A ROW has broken out after one pro-independence group encouraged supporters to burn copies of the Act of Union on Bonfire Night.

The campaign group Salvo organised “Bonfires of the Vanities” across Scotland on November 5, with one activist writing on Twitter that they would “symbolically burn the Acts of Union”.

In a video posted to social media from one of the events, one Salvo member says there are “nine other things across Scotland which are going to be doing the same thing”.

“We’re going to be following in the footsteps of our forefathers and burning effigies of the treaty of the Union,” they say.

Salvo’s Sara Salyers shared an image from an event in Fife, writing on Twitter: “Bonfire of the Vanities on a Fife beach. Getting ready to burn the (Treaty of) Union and all the symbols trappings of colonial oppression in Scotland. They go up at midnight – November the 5th.”

The Cupar-based Crossgate Centre tweeted in support, saying it was a “much better Scottish tradition than burning effigies of people – burn the instrument of England's political annexation of Scotland”.

The centre separately reshared a post from August which said: “On 20th November 1706, 300 armed men rode into Dumfries, built a bonfire beside the Midsteeple and ceremonially burnt the Articles of Union for the then proposed 'Union' with England.

“This contemporary notice, now in Dumfries Museum, explained their reasons.”

It shared a document in which the acts of the Union are criticised, saying that the Scottish negotiators of the deal must have been “simple, ignorant, or treacherous, if not all three”.

According to the Scottish History Society, there was a similar burning of the articles of the Union in Stirling on December 4, 1706.

READ MORE: Police officers taken to hospital amid Bonfire Night unrest

Salvo’s burning of copies of the Act of Union was criticised by SNP MP Pete Wishart, who said “mad and crazy stunts like that turn people off [the independence movement] in droves”.

Wishart told the Courier: “I have never seen anything like it. It is sinister and there is no democratic debate for burning anything like that. It is incredibly irresponsible.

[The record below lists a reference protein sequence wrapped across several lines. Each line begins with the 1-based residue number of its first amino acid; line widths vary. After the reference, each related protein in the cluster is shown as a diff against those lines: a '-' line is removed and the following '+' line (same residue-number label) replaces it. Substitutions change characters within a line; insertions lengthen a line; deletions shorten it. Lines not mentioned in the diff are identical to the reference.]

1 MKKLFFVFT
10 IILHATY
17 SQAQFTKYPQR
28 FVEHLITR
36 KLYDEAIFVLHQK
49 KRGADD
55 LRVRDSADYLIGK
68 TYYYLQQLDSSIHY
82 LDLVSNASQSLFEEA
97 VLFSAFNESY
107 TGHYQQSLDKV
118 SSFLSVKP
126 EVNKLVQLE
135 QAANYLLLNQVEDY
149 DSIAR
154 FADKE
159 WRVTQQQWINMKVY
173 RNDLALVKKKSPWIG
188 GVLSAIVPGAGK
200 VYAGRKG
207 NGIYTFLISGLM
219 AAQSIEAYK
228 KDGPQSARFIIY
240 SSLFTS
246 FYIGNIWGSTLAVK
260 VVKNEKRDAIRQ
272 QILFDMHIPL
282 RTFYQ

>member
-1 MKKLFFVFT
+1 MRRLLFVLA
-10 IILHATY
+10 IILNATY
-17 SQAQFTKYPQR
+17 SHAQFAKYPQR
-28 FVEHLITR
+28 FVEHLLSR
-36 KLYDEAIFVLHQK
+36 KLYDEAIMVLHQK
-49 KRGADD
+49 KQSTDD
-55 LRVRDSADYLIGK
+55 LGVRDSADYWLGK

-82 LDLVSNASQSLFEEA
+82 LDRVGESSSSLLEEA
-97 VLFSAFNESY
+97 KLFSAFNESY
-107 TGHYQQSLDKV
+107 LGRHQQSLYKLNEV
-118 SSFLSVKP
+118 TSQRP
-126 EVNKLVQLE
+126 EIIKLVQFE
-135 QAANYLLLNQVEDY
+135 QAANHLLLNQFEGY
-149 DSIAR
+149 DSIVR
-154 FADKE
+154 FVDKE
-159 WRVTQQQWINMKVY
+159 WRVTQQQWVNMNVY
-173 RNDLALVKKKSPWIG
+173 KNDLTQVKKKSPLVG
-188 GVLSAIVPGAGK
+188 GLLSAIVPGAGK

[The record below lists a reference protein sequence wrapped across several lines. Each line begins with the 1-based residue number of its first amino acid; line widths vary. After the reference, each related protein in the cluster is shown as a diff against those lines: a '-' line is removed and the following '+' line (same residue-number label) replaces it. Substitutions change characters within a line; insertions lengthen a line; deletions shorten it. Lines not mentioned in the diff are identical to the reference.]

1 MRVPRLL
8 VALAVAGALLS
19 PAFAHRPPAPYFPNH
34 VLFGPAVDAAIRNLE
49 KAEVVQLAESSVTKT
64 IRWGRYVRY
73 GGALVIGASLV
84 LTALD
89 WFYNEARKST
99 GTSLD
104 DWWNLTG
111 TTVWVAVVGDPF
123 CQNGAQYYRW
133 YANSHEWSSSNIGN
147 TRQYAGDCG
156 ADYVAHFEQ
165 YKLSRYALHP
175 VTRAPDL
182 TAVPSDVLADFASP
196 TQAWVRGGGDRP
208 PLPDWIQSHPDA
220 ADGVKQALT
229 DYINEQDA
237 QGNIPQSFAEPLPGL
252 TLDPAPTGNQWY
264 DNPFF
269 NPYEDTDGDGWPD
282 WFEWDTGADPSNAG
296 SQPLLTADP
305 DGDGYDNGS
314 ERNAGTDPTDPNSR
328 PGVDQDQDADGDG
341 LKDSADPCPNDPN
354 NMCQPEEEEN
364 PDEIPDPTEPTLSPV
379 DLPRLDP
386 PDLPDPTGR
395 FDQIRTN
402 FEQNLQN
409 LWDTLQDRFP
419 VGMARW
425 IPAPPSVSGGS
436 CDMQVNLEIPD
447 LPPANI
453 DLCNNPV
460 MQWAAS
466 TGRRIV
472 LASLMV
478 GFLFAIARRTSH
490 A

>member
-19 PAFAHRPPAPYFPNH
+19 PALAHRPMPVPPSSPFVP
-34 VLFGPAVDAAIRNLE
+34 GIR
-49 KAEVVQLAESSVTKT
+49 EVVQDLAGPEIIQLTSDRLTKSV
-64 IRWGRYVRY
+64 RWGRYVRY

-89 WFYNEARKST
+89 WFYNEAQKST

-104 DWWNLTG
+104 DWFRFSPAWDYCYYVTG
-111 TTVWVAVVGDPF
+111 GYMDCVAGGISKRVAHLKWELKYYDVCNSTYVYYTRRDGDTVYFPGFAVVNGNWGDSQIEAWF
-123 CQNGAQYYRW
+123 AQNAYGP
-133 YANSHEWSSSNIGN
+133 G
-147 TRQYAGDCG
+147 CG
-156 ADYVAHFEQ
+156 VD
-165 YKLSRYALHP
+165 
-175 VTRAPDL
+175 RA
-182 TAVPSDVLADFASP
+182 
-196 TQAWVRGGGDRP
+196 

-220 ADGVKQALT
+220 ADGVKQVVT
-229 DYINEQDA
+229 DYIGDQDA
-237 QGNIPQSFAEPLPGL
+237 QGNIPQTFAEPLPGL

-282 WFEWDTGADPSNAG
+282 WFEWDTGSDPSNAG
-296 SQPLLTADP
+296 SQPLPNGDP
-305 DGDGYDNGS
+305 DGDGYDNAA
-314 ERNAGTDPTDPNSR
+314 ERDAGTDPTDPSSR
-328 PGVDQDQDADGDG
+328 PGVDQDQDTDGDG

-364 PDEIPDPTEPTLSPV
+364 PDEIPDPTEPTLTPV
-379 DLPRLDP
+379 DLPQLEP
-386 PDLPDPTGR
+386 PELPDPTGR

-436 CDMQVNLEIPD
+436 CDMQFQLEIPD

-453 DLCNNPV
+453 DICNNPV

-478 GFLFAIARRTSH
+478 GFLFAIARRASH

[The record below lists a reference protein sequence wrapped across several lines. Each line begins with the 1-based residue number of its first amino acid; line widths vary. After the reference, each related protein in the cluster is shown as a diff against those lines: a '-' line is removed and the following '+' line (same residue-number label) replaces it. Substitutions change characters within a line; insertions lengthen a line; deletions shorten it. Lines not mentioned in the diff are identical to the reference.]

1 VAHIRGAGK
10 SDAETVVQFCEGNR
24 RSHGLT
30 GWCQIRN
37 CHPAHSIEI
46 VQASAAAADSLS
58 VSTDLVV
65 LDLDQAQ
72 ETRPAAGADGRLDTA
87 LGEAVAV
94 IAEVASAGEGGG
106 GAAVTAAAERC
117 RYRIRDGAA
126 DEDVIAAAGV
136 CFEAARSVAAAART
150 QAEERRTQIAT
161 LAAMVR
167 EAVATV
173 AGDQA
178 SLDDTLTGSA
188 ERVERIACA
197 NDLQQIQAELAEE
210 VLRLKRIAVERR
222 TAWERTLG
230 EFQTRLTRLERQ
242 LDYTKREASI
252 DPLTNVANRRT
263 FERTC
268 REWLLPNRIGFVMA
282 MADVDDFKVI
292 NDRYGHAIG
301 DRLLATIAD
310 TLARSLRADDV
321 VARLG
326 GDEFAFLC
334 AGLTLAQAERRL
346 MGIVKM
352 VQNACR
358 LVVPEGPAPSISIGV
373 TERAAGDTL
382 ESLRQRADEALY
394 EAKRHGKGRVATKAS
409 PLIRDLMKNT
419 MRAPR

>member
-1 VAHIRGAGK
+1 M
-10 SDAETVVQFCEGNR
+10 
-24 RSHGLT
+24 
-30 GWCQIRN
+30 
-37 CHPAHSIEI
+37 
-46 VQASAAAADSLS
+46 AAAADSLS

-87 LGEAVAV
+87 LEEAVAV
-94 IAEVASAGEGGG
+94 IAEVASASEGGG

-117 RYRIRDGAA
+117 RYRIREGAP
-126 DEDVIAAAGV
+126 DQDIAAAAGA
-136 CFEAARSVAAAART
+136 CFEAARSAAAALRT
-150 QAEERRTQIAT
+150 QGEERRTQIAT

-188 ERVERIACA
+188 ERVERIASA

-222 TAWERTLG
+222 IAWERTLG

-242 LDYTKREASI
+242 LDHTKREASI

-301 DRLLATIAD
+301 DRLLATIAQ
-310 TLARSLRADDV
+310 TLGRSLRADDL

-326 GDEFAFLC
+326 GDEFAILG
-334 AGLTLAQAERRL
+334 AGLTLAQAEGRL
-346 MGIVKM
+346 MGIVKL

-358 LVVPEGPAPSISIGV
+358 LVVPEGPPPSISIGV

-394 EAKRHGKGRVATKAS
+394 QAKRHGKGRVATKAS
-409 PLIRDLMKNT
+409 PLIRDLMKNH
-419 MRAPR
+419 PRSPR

“This was done in the name of colonial oppression and the people of Scotland don’t believe they are colonised, they would think you are mad or just laugh at that.”

The SNP MP added: “People are observing the language and the activity we use and when they see stuff like that they think the whole independence movement is nuts and doesn’t talk to their experience.”

Responding to critics on Twitter, Salyers shared an article from 2014 about an English town burning an effigy of Alex Salmond. She wrote: “Right. Burning a copy of the hated treaty of Union on Nov 5th somehow brings Salvo into disrepute. But this was just ‘fun’?”

Responding to Wishart, Salyers told The National: "I’d suggest he does two things. First compare the burning of a copy of a treaty that no indy MP pretends has done anything but incalculable damage to the people of Scotland with the yearly burning of Guy Fawkes, a human being, in effigy.

"Second, learn about the history of burning symbols of oppression both internationally and specifically in Scotland.

"Finally, is it not extraordinary that people who are elected by independence-seeking voters are outraged by a symbolic act of burning the very thing that led to the independence movement in the first place. An act without the violence of burning a ‘Guy’, conducted without a call of any kind to violence, but reflective of the rejection of a real and measurable oppression without which there would be no SNP and no need for independence."